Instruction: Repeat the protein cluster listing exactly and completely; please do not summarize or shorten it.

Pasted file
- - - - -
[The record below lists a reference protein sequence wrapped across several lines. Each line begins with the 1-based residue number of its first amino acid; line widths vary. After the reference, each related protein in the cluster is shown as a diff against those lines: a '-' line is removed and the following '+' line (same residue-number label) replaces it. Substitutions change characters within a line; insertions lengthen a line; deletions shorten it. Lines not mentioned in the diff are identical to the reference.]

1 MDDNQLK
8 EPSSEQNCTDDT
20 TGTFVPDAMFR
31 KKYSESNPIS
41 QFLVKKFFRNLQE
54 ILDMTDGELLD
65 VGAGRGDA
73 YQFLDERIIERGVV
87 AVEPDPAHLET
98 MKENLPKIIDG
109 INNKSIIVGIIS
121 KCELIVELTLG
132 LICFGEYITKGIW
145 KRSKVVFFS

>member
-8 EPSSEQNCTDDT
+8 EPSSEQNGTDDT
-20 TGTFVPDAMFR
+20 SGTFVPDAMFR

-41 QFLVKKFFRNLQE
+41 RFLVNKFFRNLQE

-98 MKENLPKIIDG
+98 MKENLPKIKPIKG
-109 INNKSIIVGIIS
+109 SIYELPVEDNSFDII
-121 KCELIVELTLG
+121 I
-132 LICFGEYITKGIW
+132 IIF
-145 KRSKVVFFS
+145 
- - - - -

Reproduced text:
[The record below lists a reference protein sequence wrapped across several lines. Each line begins with the 1-based residue number of its first amino acid; line widths vary. After the reference, each related protein in the cluster is shown as a diff against those lines: a '-' line is removed and the following '+' line (same residue-number label) replaces it. Substitutions change characters within a line; insertions lengthen a line; deletions shorten it. Lines not mentioned in the diff are identical to the reference.]

1 MDDNQLK
8 EPSSEQNCTDDT
20 TGTFVPDAMFR
31 KKYSESNPIS
41 QFLVKKFFRNLQE
54 ILDMTDGELLD
65 VGAGRGDA
73 YQFLDERIIERGVV
87 AVEPDPAHLET
98 MKENLPKIIDG
109 INNKSIIVGIIS
121 KCELIVELTLG
132 LICFGEYITKGIW
145 KRSKVVFFS

>member
-8 EPSSEQNCTDDT
+8 EPSSEQNGTDDT
-20 TGTFVPDAMFR
+20 SGTFVPDAMFR

-41 QFLVKKFFRNLQE
+41 RFLVNKFFRNLQE

-98 MKENLPKIIDG
+98 MKENLPKIKPIKG
-109 INNKSIIVGIIS
+109 SIYELPVEDNSFDII
-121 KCELIVELTLG
+121 I
-132 LICFGEYITKGIW
+132 IIF
-145 KRSKVVFFS
+145 